Towards the progressive easing of restrictions, Government has taken the decision to allow the resumption of training in all contact sports, taking into consideration the imminent participation of our national teams in international competitions. Indeed, some national teams have already been given the dispensation to begin training, ahead of their international engagements. All sports people, who are camped, are to be tested regularly.
Fellow Ghanaians, with respect to football, after due consultations with the Ghana Football Association, it has been decided that the Ghana Premier League and the Division One Football League will restart on Friday, 30th October, with a full regime of testing of the players, technical and management staff. No spectators will be allowed at the training centres, and, when actual competition resumes, seating at all stadia will be limited to twenty-five percent (25%) capacity to ensure social distancing. Wearing of masks by spectators at stadia will be mandatory. The restart of all other sporting competitions will be determined on a case-by-case basis, pending consultations between the Ministry of Youth and Sports and the respective sport associations.
Private burials, still, with a maximum of one hundred (100) persons, can continue to be performed. Our borders, by land and sea, will remain closed to human traffic until further notice. Beaches, pubs, cinemas and nightclubs remain closed until further notice. All other institutions that have been cleared to function are to continue to do so in strict adherence to the COVID-19 protocols.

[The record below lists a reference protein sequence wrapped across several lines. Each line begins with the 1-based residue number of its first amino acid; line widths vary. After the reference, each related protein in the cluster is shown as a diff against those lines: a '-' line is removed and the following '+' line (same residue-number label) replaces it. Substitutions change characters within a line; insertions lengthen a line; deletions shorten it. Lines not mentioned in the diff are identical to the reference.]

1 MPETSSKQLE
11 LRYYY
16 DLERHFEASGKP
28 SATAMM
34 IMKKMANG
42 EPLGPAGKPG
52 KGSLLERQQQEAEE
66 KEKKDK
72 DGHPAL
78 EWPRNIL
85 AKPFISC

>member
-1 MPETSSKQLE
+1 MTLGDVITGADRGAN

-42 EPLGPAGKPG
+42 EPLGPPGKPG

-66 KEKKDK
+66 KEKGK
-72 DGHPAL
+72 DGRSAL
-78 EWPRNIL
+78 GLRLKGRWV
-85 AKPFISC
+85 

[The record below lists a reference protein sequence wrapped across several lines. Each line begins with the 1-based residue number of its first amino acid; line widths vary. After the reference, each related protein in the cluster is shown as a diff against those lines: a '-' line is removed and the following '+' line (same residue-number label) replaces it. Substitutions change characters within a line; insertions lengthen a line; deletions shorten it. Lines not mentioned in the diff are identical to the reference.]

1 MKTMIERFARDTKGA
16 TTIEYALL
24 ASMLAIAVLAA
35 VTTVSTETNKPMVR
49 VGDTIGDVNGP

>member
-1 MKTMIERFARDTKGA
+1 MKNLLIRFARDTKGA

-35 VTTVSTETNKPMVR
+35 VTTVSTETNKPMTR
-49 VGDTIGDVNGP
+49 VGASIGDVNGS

Fellow Ghanaians, as we work to rid the virus from our shores, let us continue to remember, at all times, that this virus is no respecter of persons, and has wreaked its havoc on every country on the planet. There are countries that are imposing lockdowns all over again, others are imposing curfews, all in a bid to curb the onset of fresh infections and a second wave. Let us continue to look out for one another, and remain each other’s keeper. United, and with one goal in mind, we will emerge victorious in the fight against COVID-19. Zero active cases must be the ultimate aim.
My rallying cry to you all remains: this too shall pass! For the Battle is the Lord’s.
May God bless us all, and our homeland Ghana, and make her great and strong.
I thank you for your attention, and have a good night.